@Glen and TV Composer, I’m not sure who you’ve spoken with at your PRO, whether its just a rep who answers the phone or a higher up exec.

    I’ve spoken with upper level people at both BMI and ASCAP and they both said re-titling is a bad idea, and advised against it in the light of coming changes.

    That was last summer. Maybe their policy is evolving.


    #8921 Reply

    I have just one more important to make. TV Composer Guy talked about how Apple sells their I-pads and phones in multiple retail outlets. Well, so does P&G, Coke,  Pepsi, and Kelloggs. What do all these companies have in common? They want their products in every store possible, world wide,  with the most user-friendly shelf space so consumers buy, and buy often.  Why should it be any different for composers? Isn’t that what were in business to do? Read the article in this issue of ASCAP’s Playback magazine page 15 of the hard copy: 10 tips from music supervisor Daryl Berg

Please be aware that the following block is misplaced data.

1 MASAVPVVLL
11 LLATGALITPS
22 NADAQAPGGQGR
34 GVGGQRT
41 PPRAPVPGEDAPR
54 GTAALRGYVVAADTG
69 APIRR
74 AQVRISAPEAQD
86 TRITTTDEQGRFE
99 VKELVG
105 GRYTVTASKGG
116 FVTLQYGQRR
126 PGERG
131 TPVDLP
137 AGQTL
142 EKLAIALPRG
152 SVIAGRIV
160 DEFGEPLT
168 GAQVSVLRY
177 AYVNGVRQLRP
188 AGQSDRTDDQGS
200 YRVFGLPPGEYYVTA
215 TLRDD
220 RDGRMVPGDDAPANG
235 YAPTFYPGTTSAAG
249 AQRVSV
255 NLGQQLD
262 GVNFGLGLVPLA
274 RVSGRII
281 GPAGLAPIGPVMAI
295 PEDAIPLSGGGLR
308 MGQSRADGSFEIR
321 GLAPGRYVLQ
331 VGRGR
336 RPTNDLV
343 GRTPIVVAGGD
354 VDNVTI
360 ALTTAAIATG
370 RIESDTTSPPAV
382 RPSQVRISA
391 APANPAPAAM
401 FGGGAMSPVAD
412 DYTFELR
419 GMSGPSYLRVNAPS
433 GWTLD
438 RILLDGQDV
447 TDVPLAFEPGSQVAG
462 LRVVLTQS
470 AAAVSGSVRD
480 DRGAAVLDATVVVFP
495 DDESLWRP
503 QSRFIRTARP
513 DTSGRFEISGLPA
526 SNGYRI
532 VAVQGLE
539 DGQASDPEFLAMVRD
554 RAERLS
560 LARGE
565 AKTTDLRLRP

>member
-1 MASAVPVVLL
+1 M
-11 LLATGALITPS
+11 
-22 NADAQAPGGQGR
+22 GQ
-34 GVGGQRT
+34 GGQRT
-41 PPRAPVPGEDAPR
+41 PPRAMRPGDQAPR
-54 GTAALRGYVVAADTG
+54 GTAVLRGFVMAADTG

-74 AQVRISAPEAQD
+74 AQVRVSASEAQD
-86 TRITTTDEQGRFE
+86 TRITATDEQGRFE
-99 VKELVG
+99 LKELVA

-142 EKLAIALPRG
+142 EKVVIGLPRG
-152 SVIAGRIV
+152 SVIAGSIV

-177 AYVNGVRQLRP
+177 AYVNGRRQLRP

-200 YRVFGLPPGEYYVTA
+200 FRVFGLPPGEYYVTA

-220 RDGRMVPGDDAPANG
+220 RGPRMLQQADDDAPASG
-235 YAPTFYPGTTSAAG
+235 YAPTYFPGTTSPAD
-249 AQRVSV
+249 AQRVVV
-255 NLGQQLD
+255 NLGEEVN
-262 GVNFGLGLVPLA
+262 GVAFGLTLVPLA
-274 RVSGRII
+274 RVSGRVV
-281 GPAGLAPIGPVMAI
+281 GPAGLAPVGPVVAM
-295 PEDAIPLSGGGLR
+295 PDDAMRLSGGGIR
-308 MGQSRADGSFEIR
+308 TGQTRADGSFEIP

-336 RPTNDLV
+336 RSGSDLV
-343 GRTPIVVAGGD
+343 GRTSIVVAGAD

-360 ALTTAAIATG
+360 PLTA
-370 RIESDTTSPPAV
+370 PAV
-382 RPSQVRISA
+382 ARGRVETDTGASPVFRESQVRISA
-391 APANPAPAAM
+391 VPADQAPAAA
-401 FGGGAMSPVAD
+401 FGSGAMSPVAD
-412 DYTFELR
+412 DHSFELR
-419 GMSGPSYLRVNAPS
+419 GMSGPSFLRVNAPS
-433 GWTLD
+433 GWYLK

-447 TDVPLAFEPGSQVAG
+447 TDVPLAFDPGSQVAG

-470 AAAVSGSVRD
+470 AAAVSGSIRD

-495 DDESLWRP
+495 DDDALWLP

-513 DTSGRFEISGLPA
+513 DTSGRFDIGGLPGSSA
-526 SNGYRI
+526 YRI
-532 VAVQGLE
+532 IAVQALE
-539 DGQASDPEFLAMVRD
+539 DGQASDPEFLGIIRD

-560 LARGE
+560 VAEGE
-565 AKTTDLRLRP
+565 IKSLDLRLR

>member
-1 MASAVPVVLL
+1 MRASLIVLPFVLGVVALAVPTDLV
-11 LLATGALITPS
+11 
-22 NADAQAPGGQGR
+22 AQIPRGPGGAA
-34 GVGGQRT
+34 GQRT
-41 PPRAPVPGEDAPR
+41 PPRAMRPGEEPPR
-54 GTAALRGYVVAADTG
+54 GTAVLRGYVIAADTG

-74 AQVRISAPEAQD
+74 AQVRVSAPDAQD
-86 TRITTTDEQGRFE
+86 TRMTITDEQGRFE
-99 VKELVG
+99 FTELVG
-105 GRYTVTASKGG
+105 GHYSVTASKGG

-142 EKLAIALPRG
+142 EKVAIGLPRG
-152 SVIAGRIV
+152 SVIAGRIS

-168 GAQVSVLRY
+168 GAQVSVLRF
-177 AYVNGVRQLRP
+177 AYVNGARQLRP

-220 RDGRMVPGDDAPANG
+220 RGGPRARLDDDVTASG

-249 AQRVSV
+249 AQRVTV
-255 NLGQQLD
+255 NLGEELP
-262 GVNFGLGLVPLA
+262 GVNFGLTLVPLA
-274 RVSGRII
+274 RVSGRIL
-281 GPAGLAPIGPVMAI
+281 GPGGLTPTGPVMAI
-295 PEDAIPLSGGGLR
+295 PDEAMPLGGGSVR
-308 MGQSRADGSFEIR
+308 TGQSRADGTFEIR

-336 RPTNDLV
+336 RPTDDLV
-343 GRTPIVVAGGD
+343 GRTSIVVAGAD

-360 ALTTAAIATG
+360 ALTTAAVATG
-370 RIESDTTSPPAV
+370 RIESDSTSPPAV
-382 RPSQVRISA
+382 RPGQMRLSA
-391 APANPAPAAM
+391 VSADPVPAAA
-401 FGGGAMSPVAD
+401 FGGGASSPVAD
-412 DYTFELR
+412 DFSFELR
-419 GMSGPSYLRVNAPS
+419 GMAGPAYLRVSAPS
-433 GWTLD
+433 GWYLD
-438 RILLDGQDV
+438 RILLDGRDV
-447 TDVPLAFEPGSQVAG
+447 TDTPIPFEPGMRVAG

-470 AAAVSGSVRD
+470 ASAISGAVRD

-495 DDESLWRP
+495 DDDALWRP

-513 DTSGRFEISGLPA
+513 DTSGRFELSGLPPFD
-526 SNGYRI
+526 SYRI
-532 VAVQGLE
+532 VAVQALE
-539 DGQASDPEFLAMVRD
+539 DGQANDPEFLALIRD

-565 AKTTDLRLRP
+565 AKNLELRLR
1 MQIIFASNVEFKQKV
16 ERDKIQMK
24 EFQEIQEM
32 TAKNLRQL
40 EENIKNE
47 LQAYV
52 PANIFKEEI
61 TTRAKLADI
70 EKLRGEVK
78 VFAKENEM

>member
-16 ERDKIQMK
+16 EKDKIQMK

The question was:  “Should I be building my music with a couple of libraries or is it better to diversify?

    Berg’s response:  “Meaning going out to a bunch of different library companies?    I would sell your music to whoever is buying.”

    I don’t know about you guys, but I am not getting rich at this profession. I have licensed, sold, or really…”generated revenue” from about 7 different music brokers/ libraries , and sold some tracks myself independently, in the last year and I am not about to stop because some are claiming this approach is not in the best interests of publishers. It certainly is in the interests of composer’s and I will continue to “sell my music to whoever is buying” now and forever.

    #8922 Reply


    If re-titling is such a bad idea, why do major (extreme music for example) still using re-titling as a way to make sub-publishing deals with A&E for example? (they split the publishing on the re-title). How is it different then a non-exclusive re-titling deal?